Jeanneau 41DS Boat Reviews

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Boat Review Date: March 2013
Author: Mike Brown

Overview

The Jeanneau 42DS is an unashamed cruising boat, and it is good to know that the owner of the first one in the state has serious plans for it: a year of familiarisation, then a leisurely year circumnavigating Australia. After that, wherever the spirit takes him and his family.


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Features minimising the effort required to sail this boat include in-mast reefing using a rugged looking system; all key lines led to the winches adjacent to the twin wheels; and a bow thruster and autopilot. is no traveller for the mainsheet, which practically removes the need for movement within the cockpit and makes this a practical single hander. The spring loaded solid vang further eases a single hander’s work load by not requiring him to set up the topping lift before furling.

These things said, the 41DS (Jeanneau DSs are cruiser racers) is no houseboat with sails. The review day, as I so often experience with sailing vessel tests, had very light winds, but those days often tell the tale. The 41 is a slippery boat, getting useful propulsion out of the faintest puffs.

The standing rigging features twin backstays and double spreaders with shrouds terminating at a single chain plate each side; all about as simple as it could be. Running rigging and deck hardware too emphasise order and logic.
The cockpit is very well set up for relaxation: not a single item of sailing business intrudes ahead of the wheels. Sheets and furling lines lead back to the winches through tunnels, so wherever people sit or walk they meet no obstacle. Side and foredecks are unsheathed fibreglass, but the cockpit deck and side benches get the insulation and foot friendliness of teak. Mid cockpit is the customary folding table with built-in mini icebox.

Shade is an important element in a cruising boat, yet remarkably few of them have any until sunburn has thoroughly set in. This vessel, though, is set up from scratch with a large area Bimini plus a dodger screening the big companionway hatch.

Yachts of this size typically have three cabins, but for a serious cruiser the two cabin, two bathroom layout makes a lot of sense. Two couples or two generations can have the separation of the saloon between them at any time, reducing the chances of friction. Without question the after cabin would be the home of the owners. Besides the lower motion, it has the advantage of size. Where an alternative layout would fit a pair of cabins in the space, this one has almost the full beam of four metres to itself. Both cabins have enough hanging and drawer space for full time live aboard. For less permanent residents the dinette converts into a double bed of considerable size.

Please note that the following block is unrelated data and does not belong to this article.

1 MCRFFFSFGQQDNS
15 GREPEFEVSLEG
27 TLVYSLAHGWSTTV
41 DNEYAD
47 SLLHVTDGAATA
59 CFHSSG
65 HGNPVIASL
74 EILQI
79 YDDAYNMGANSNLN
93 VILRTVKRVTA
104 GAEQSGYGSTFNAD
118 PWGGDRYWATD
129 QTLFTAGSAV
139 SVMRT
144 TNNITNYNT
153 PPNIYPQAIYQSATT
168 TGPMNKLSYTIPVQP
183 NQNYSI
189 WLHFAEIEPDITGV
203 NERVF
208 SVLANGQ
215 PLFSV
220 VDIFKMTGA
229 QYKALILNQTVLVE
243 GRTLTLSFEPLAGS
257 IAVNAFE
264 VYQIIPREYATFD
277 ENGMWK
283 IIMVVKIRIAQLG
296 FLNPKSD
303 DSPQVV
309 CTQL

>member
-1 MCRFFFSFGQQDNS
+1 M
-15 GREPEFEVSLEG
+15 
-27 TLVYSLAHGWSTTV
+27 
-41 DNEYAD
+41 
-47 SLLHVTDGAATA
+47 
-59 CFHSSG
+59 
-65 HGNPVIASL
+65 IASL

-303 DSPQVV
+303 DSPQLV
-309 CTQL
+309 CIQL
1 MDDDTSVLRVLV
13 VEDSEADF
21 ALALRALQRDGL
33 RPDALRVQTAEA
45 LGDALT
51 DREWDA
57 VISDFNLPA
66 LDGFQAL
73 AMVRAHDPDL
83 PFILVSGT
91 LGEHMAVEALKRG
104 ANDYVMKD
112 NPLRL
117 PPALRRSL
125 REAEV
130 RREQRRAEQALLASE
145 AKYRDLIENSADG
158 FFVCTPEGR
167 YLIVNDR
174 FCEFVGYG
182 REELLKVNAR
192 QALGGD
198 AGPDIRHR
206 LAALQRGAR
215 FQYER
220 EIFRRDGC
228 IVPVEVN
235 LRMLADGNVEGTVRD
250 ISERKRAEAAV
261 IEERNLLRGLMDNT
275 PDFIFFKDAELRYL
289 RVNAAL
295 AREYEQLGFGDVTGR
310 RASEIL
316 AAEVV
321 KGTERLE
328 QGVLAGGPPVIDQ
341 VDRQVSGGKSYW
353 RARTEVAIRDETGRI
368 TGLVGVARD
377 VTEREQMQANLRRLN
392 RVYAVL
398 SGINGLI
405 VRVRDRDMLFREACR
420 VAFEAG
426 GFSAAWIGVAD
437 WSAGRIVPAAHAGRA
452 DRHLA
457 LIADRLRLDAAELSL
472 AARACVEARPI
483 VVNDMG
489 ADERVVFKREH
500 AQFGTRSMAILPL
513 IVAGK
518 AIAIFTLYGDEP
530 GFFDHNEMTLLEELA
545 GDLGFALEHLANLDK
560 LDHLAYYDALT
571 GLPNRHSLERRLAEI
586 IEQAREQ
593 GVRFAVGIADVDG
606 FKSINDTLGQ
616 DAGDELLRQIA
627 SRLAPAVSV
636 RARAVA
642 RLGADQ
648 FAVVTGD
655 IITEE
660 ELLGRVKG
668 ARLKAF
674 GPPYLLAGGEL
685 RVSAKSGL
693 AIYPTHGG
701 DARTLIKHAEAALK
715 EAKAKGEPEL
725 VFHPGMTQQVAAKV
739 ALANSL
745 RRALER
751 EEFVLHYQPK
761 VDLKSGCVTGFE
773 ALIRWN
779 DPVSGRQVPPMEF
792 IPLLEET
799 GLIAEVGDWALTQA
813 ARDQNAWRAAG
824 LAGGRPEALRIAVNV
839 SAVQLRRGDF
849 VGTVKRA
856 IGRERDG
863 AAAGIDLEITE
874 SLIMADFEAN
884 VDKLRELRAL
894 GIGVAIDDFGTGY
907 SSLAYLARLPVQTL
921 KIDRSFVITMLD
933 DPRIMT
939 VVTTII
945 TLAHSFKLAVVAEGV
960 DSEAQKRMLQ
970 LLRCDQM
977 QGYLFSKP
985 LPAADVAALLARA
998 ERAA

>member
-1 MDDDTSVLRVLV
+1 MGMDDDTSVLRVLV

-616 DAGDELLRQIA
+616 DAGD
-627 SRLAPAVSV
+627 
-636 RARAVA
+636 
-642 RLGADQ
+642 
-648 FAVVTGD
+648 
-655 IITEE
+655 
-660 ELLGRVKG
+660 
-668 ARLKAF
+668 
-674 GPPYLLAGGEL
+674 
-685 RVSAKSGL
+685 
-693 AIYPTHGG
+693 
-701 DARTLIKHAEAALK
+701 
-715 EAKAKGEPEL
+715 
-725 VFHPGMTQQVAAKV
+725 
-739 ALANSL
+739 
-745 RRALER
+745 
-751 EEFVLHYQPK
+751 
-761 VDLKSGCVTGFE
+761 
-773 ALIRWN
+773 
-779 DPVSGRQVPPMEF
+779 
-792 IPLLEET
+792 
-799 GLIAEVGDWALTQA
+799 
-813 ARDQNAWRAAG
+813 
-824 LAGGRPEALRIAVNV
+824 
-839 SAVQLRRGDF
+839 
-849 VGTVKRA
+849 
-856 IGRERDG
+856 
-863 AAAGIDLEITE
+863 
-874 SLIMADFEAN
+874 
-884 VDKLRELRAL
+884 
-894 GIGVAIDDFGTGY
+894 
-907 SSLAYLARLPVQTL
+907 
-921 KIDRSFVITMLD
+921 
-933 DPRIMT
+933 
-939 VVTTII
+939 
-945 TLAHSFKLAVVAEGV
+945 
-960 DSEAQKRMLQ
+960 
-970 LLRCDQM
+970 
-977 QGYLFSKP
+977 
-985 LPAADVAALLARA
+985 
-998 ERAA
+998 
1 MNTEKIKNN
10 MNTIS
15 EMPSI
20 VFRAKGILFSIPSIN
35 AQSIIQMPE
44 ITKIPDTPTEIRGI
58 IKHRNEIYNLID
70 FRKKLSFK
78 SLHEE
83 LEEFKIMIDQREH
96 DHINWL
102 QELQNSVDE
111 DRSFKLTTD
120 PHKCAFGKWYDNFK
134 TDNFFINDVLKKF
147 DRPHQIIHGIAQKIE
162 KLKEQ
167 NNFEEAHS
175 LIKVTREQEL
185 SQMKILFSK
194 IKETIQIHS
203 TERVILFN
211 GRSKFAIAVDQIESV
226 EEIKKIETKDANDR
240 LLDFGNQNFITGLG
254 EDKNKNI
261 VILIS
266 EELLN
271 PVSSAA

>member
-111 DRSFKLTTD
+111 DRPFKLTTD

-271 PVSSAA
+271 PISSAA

One of the greatest improvements in yacht habitability generally is the increase in natural light. In this the 41 is outstanding: the windows, on two levels, plus skylights add up to a lot of glass. The interior has hard linings, with most bulkhead surfaces in timber; a sponge will do the cleaning here. The deck is timber too, with a high percentage of it consisting of lift up inspection panels, with some of the revealed spaces making obvious wine cellars.

The saloon has a clean, spacious layout; its L-shaped galley has the room and equipment needed for long periods at sea. There are a gimballed oven plus two-burner top, 180-litre top load fridge, sink, refuse container, bench top space and masses of storage. Opposite the dinette – and this is luxuriously large – is another settee that provides a seat for the navigation station. Not only does this give facilities for the electronic version of navigation, but also space for the spreading of paper charts for the traditional kind.

In the days when, whatever designation a yacht was given, its career was mainly around the cans, the motor was politely called a ‘mooring motor’: just gentle assistance into the pen. The 41 has the kind of motor a cruiser needs: able to haul you off a lee shore or motor sail to windward for hours on end. Its 40hp Yanmar achieves hull speed with a very modest throttle opening, leaving a good reserve for adverse conditions. 

Lowdown
Price from         $287,947
Length overall    12.34m
Hull length         11.98m
Beam                4.00m
Displacement     7,650kg
Draught             2.10m
Sail area           66sqm
Fuel capacity     200L
Fresh water       530L
Motor fitted       40hp Yanmar